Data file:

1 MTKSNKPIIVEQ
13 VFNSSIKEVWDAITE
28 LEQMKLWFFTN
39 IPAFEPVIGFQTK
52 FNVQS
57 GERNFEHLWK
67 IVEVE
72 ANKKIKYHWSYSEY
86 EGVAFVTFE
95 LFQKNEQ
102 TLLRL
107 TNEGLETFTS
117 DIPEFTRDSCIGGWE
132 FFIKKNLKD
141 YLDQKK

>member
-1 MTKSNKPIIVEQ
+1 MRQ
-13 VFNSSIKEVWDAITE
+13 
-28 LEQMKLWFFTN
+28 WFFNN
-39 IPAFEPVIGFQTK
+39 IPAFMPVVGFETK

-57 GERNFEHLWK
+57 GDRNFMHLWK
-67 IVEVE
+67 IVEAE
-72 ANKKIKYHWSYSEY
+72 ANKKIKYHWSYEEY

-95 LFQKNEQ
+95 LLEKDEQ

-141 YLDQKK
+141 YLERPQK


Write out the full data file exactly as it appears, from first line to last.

1 MTKSNKPIIVEQ
13 VFNSSIKEVWDAITE
28 LEQMKLWFFTN
39 IPAFEPVIGFQTK
52 FNVQS
57 GERNFEHLWK
67 IVEVE
72 ANKKIKYHWSYSEY
86 EGVAFVTFE
95 LFQKNEQ
102 TLLRL
107 TNEGLETFTS
117 DIPEFTRDSCIGGWE
132 FFIKKNLKD
141 YLDQKK

>member
-1 MTKSNKPIIVEQ
+1 MRQ
-13 VFNSSIKEVWDAITE
+13 
-28 LEQMKLWFFTN
+28 WFFNN
-39 IPAFEPVIGFQTK
+39 IPAFMPVVGFETK

-57 GERNFEHLWK
+57 GDRNFMHLWK
-67 IVEVE
+67 IVEAE
-72 ANKKIKYHWSYSEY
+72 ANKKIKYHWSYEEY

-95 LFQKNEQ
+95 LLEKDEQ

-141 YLDQKK
+141 YLERPQK